“Terrible in its Beauty, Terrible in its Indifference”: Postcolonial Ecocriticism and Sally Mann’s Southern Landscapes
Master of Arts (M.A.)
Alan C. Braddock
Susan V. Webster
Sally Mann (1951- ) has spent forty years photographing scenes in the American South, including domestic scenes, landscapes, and portraits. Although scholars generally interpret her work as a reflection of the region’s history of violence and oppression, my research will consider her work through the lens of postcolonial ecocriticism. In her art and writing, Mann portrays the land as an indifferent witness to history, a force intertwined with humanity, lending matter for human lives and reclaiming it after death. However, she also describes the way the environment interferes with her the antiquated technology she uses, creating dramatic flaws that imbue the landscapes with emotion absent from the scenes themselves. My research offers new perspectives on Mann’s body of work, especially the way she grants agency to the environment, thereby giving a voice to silent ecologies or silenced histories.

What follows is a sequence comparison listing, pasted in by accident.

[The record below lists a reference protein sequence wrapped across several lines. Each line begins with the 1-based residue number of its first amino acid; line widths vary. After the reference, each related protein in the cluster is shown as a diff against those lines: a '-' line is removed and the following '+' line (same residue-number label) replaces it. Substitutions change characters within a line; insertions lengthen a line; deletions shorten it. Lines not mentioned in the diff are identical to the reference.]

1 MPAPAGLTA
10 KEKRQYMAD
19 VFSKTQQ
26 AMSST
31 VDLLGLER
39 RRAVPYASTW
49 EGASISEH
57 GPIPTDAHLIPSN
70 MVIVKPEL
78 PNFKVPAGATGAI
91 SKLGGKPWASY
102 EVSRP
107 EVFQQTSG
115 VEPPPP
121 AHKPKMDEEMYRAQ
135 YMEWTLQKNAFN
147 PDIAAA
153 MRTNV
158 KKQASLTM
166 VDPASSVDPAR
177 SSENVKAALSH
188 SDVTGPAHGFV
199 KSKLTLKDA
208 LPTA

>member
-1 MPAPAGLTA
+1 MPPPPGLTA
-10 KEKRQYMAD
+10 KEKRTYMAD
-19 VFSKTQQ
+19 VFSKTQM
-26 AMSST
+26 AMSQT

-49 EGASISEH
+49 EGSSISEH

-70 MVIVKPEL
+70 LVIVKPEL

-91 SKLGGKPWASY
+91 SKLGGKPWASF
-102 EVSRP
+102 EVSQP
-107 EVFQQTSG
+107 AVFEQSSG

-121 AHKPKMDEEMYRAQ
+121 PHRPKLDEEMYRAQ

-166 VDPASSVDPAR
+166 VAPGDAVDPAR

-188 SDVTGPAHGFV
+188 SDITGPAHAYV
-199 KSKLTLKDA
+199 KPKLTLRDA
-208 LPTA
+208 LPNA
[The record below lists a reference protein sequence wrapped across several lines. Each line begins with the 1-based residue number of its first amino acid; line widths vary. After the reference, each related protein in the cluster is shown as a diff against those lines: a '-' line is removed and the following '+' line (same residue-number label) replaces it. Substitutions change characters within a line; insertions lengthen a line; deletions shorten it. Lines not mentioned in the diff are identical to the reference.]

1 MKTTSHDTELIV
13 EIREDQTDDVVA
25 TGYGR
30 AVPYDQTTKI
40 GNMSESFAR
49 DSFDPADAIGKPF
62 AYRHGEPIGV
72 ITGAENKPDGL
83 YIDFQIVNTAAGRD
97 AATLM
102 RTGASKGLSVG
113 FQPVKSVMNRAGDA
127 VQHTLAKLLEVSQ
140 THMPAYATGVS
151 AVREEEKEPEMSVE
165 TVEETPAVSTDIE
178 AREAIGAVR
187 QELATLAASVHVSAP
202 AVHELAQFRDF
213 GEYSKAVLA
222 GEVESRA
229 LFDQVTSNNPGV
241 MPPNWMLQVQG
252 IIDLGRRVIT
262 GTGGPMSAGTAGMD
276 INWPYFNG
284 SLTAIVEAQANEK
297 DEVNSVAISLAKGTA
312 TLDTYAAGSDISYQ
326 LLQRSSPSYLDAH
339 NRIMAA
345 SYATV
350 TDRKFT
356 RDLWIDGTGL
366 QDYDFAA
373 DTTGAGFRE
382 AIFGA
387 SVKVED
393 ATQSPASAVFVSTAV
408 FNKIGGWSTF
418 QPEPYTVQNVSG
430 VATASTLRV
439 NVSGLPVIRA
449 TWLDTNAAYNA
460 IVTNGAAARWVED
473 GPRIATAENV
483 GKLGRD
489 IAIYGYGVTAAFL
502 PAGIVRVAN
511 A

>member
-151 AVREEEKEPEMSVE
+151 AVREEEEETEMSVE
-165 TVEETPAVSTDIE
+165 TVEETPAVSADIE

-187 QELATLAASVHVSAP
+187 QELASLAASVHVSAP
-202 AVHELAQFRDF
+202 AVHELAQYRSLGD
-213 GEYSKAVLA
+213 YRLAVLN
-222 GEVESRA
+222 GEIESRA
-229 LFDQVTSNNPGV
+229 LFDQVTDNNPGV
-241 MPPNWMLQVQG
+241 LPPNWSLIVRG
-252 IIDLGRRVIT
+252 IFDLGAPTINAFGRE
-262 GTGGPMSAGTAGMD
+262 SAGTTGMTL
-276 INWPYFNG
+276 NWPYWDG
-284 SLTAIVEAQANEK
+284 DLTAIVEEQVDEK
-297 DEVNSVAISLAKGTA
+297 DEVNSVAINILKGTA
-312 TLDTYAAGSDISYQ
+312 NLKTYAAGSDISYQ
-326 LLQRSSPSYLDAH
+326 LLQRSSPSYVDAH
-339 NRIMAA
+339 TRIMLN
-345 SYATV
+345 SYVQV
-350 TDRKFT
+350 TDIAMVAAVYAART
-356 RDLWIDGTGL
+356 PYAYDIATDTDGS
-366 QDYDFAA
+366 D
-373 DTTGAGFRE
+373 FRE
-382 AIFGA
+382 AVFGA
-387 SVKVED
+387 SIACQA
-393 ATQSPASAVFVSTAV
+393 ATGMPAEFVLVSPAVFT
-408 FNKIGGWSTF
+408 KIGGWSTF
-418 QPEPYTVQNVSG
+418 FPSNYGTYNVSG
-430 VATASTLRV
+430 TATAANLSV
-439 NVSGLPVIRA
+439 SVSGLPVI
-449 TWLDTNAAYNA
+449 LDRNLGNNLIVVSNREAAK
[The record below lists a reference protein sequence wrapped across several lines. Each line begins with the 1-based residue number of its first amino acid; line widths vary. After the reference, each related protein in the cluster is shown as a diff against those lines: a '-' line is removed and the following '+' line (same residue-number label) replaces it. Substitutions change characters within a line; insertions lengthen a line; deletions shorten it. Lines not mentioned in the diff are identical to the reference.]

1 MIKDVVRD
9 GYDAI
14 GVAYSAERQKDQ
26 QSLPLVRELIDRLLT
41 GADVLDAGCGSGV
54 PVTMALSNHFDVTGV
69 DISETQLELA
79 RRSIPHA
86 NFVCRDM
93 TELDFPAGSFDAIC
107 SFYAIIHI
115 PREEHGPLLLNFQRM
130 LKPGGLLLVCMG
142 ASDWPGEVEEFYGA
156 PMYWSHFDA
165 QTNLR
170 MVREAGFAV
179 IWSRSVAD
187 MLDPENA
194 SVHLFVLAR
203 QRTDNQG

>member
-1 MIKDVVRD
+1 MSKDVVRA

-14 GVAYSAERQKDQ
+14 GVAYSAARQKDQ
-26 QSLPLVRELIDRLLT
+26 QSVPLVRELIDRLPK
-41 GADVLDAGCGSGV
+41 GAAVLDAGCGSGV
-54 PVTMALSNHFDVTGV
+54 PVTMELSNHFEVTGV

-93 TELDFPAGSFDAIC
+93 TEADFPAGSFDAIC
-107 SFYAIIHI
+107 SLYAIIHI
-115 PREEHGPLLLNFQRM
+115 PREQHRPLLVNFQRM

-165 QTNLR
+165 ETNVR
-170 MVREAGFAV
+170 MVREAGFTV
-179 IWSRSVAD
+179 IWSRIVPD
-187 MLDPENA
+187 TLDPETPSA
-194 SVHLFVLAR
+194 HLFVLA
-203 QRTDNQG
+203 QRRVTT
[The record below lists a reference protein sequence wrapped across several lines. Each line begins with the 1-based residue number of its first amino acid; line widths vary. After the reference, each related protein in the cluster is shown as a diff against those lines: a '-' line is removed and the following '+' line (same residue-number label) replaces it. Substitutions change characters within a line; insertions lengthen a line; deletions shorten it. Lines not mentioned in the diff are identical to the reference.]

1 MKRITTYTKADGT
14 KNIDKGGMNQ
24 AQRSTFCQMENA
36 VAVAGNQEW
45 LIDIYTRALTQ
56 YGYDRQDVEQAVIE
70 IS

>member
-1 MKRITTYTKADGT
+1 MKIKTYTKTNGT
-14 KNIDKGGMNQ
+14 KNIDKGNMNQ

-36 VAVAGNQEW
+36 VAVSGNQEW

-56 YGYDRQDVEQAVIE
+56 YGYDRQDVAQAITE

© The Author
Keller, Laura, "“Terrible in its Beauty, Terrible in its Indifference”: Postcolonial Ecocriticism and Sally Mann’s Southern Landscapes" (2018). Dissertations, Theses, and Masters Projects. William & Mary. Paper 1530192830.